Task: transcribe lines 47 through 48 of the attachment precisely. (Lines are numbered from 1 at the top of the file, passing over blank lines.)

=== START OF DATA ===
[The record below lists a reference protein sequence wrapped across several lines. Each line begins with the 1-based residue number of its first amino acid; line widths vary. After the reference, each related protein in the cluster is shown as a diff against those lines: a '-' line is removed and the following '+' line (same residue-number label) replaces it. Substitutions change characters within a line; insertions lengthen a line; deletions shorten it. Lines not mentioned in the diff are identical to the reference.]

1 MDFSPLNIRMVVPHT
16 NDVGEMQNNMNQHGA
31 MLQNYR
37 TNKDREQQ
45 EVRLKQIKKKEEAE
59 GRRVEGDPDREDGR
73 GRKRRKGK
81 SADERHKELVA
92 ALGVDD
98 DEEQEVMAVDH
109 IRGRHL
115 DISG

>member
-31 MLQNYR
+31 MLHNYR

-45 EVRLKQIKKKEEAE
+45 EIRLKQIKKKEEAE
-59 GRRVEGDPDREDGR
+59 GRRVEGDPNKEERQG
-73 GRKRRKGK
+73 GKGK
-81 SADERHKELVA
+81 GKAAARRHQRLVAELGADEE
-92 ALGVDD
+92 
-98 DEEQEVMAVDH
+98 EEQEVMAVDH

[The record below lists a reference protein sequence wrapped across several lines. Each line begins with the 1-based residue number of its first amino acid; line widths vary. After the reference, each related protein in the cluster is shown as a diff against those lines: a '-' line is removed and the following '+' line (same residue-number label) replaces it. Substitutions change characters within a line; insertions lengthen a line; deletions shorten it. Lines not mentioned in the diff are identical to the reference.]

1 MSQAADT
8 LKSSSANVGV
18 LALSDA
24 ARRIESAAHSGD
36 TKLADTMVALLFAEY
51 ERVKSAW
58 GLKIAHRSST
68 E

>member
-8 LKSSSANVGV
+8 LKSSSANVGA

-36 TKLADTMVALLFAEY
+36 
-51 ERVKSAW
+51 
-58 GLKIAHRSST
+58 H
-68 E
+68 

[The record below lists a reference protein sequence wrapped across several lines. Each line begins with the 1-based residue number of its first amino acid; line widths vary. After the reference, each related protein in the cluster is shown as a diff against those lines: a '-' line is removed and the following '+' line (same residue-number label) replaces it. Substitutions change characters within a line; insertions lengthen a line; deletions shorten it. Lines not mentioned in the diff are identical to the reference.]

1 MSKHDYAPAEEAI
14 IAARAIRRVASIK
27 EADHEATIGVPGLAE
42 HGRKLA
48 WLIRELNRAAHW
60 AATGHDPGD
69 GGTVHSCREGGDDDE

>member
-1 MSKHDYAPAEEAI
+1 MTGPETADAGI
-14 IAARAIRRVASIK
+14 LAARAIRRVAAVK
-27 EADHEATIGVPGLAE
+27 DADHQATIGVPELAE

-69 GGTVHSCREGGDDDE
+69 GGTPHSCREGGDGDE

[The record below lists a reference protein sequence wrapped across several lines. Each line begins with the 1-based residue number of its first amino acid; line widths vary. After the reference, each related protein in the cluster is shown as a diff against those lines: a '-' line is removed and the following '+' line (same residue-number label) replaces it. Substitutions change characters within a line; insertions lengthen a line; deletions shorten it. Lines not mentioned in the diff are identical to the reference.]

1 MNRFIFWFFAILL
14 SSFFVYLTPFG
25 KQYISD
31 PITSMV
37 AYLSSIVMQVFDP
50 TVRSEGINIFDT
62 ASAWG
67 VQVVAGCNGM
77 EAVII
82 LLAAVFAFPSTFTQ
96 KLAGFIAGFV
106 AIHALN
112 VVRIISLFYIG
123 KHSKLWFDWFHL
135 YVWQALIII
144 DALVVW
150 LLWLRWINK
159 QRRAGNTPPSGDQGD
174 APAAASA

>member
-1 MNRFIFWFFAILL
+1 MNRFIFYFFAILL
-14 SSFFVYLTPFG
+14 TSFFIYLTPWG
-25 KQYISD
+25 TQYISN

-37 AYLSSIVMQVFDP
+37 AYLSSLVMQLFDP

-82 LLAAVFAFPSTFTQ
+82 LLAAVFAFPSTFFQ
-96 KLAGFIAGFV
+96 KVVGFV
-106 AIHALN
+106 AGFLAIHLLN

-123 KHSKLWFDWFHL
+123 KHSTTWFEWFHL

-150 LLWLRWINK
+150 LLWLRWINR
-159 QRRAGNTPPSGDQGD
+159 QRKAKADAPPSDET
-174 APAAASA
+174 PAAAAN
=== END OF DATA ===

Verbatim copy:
-68 E
+68 